Broadcasting companies are paying millions to buy the rights to the Premier League. The value of the Premier League is undeniable. Football is arguably the biggest sport in the UK, watched and played by millions of fans.
As a football fan, it’s surprising to find out not everyone is keen on the idea of all live football being broadcast.
What is the 3pm Blackout?
The 3pm blackout (or football blackout) often refers to the ban on televised football at 3pm on a Saturday. From 2:45pm – 5:25pm it isn’t permitted to televise any Premier League, Football League, or FA Cup game.
Introduced in 1960 and proposed by Burnley chairman Bob Lord, the ban on 3pm games being televised was to counteract the negative impacts it would have on lower division teams. Over 60 years later, the legislation is still in place today.
The blackout aims to stop fans choosing to watch Premier League games rather than attending live matches, with the benefit of increased financial income for lower division teams, so if you head to the pub around 3pm to watch a Premier League game you’ll be waiting a long time. Pubs are prohibited to show any live stream but if you really need your football fix, radio stations are allowed to broadcast live commentary.
The impact on consuming football
For some, football fans the blackout is outdated. With the rising cost of football tickets and the cost-of-living crisis, attending live games isn’t a viable option for some. However, the football blackout is still used as an incentive for fans to attend lower division matches. For fans who are slightly stubborn, the blackout offers opportunities to consume football and other sport in different ways such as:
- Attending local/non-league matches
- Watching highlight shows, such as Match of the Day
- Watching other sport
As we all know, watching highlights isn’t as exciting as watching the game live, however, it does act as a silver lining. If you are a big football fan like me, I’m sure you have fond memories of watching Match of the Day before your Sunday League kick off. Now, I’m not saying that the 3pm blackout is the cause of happy childhood memories, but it does give opportunities for the distribution of football content. Without it there would be no need for shows such as Match of the Day – causing 3pm on a Saturday to be dominated by football.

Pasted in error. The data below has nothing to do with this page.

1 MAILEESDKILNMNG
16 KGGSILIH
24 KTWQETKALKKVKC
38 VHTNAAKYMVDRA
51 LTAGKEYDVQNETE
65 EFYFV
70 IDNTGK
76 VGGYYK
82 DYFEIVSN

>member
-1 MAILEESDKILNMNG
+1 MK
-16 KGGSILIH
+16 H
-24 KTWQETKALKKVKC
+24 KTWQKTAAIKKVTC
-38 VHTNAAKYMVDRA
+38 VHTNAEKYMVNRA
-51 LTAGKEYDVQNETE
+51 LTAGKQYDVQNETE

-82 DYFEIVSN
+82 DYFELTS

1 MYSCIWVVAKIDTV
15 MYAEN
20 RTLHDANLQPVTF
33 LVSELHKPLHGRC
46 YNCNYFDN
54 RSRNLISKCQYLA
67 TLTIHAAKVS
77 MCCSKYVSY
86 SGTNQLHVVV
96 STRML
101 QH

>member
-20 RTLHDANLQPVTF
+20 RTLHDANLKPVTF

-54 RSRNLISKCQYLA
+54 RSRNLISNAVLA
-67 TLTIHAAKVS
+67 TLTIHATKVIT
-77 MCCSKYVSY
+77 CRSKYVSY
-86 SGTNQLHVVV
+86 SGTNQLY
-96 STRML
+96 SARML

If you removed the ban, the majority of football fans would be happy, although other sports would struggle to get broadcasted due to such high demand for football. Therefore, the football blackout also acts as incentive to consume other sports to ‘fill the void’.
The way we watch football is changing
It’s safe to say that in the last 20 years the way we consume media has changed. The development of social media has affected our expectations of how we receive media. News and entertainment are disposable, instant and in our control. We choose what we see, when we see it and how we see it.
This is leading fans to find alternative ways to consume football, most commonly through online streaming or social media highlights. Most of us are guilty of trying to find a live stream online and even if we can’t, goals and events from a non-televised game will be uploaded to social media within minutes.
If you aren’t interested in instant updates for those slower games or you’re too busy watch, don’t panic -full games and highlights are posted on YouTube, just hours after the final whistle.
There is also enough content being uploaded to social media that fans don’t need to watch the game live to know what’s happened.
Although the football blackout has been in play for 60 years, new ways of consuming media are changing the game. Find out what we think sports broadcasting will look like in another 10 years or learn what Gen Z really want and see how they want to consume it.